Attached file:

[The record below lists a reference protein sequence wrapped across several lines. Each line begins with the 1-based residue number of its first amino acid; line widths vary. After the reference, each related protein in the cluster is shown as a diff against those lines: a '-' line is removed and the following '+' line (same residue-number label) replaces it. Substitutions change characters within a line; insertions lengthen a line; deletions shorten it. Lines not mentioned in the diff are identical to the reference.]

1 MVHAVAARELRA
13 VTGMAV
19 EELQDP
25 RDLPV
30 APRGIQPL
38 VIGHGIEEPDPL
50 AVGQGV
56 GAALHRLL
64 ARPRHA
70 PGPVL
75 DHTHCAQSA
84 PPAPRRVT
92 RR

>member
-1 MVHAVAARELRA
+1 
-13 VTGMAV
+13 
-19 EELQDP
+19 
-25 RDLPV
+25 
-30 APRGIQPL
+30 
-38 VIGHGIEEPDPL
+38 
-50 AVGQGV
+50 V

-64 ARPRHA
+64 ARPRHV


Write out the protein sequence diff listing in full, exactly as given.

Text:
[The record below lists a reference protein sequence wrapped across several lines. Each line begins with the 1-based residue number of its first amino acid; line widths vary. After the reference, each related protein in the cluster is shown as a diff against those lines: a '-' line is removed and the following '+' line (same residue-number label) replaces it. Substitutions change characters within a line; insertions lengthen a line; deletions shorten it. Lines not mentioned in the diff are identical to the reference.]

1 MVHAVAARELRA
13 VTGMAV
19 EELQDP
25 RDLPV
30 APRGIQPL
38 VIGHGIEEPDPL
50 AVGQGV
56 GAALHRLL
64 ARPRHA
70 PGPVL
75 DHTHCAQSA
84 PPAPRRVT
92 RR

>member
-1 MVHAVAARELRA
+1 
-13 VTGMAV
+13 
-19 EELQDP
+19 
-25 RDLPV
+25 
-30 APRGIQPL
+30 
-38 VIGHGIEEPDPL
+38 
-50 AVGQGV
+50 V

-64 ARPRHA
+64 ARPRHV